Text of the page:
When it comes to sales tax revenue, 2021 has started off strong. The February sales tax report shows that both the city’s share of the 1% Sebastian County sales tax and the 1% tax for city streets rose more than 15% from the same time last year.
Fort Smith City Director Neal Martin said being up 15% for the month of February shows that the Fort Smith economy remains strong.
“We have been on a streak of around 10 months of higher than expected revenues, so I feel good about how we are doing as a city,” Martin said.
The city’s share of the Sebastian County sales tax totaled $1.586 million in February, according to the report, up 15.6% compared to February 2020. In the 2021 budget, the city budgeted $1.372 million for the month, which is what the city made from the tax in February 2020, so the revenue is up 15.6% from the budget. Numbers in the February report reflect January transactions.
In January, the city’s portion of the 1% county sales tax was $1.863 million, up 11.26% from January 2020. So far this year, the city has collected $3.449 million from the tax, a 13.2% increase from the $3.046 million collected in the first two months of 2020. The city’s share of the countywide tax is important because the revenue provides money for the city’s general fund budget, with much of that budget paying for police, fire and other essential city services.
Fort Smith’s 1% street tax – used for maintenance and new construction on streets, bridges and drainage – generated $1.967 million in February, 15.09% more than the $1.709 million in February 2020. Again, the budget estimate was what the city made in February last year, so the revenue is 15.09% above the budget estimate. In January, the city collected $2.319 million from the tax, up 10.57% from the $2.097 million in January 2020. So far for the year, the city has collected $4.286 million, up 12.6% from the $3.806 million collected in the first couple months of 2020.
“We are very happy to have sales tax collections to come in 15% over budget. We budget conservatively to ensure a healthy fiscal condition in the general fund and those programs funded by sales taxes,” City Administrator Carl Geffken said. “These funds primarily go toward our Parks Department, Fire Department, Police Department, Streets and Drainage, and the repayment of debt for the Utility Department. As an example of how we utilize the additional revenue, the City has funded the additional work for the Parrot Island expansion while maintaining our current list of projects.”
The Fort Smith Board of Directors voted March 16 to fund a new slide at Parrot Island Waterpark. The city and Sebastian County Quorum Court each previously voted to contribute $250,000 toward the expansion of Parrot Island Waterpark with a new slide following the completion of the FlowRider amenity. The $250,000 for the expansion was included in the city’s 2021 budget. However, in order to build the slide needed for the city, another $220,833 is needed, Deputy City Administrator Jeff Dingman told the March 16. The city’s total share of the slide expansion project is expected to be $470,833, Dingman said.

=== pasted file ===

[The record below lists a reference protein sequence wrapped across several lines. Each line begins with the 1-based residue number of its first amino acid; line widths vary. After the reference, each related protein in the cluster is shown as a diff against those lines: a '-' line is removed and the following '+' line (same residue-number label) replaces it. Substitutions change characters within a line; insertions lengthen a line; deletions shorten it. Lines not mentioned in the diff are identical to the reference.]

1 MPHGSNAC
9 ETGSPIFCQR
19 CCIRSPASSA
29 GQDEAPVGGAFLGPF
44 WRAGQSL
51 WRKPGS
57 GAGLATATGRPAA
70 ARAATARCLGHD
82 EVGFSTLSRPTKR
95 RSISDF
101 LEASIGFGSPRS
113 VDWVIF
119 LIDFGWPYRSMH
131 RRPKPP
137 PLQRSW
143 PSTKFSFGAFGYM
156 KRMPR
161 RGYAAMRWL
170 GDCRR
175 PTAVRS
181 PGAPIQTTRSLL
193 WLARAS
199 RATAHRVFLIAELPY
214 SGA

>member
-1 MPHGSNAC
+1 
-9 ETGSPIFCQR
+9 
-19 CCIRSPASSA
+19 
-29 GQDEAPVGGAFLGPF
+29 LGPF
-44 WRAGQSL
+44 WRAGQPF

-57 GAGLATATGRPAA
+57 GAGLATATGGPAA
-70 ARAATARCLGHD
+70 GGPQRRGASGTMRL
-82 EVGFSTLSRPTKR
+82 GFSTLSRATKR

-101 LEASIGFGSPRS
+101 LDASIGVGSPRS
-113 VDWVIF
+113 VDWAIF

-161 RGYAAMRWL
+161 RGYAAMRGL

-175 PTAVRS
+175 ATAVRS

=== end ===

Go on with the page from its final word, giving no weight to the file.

In 2020, Fort Smith’s share of the 1% Sebastian County sales tax was $18.246 million, up 5.7% over 2019, and up 5.52% over the city’s budget estimate. The 2020 total was $953,824 more than city officials budgeted to spend within the general fund budget. The tax has posted year-over-year gains for the past five years, but 2020’s jump was the largest seen during that time period.
The 1% street tax generated $22.66 million in 2020, up 4.02% over 2019, and up 6.08% over the budget estimate. The 2020 total was $1.298 million more than city officials budgeted to spend on the street tax program.
The city’s Finance Department compared the tax revenues for this month in 2021 with the same month in 2020 and found that the majority of the increase is due to an increase in sales tax collection from retail sales, Geffken said.
“We will be contacting the Department of Finance and Administration to ask if more specific details about our sales tax collections can be provided,” he said.
City Director Lavon Morton said that based on the way things look now, the city should exceed the budgeted sales tax collected again this year.
“The sales tax numbers are very good. It is also likely that the recently passed American Rescue Plan will result in some additional consumer spending, which, coupled with an improving economy, could help sustain a healthy level of sales tax revenue for the city,” Morton said.
PREVIOUS ANNUAL COLLECTION INFO
Fort Smith 1% sales tax collection for streets
2020: $22.66 million
2019: $21.73 million
2018: $21.503 million
2017: $21.204 million
2016: $21.156 million
Fort Smith portion of 1% countywide sales tax
2020: $18.246 million
2019: $17.265 million
2018: $17.043 million
2017: $16.691 million
2016: $16.58 million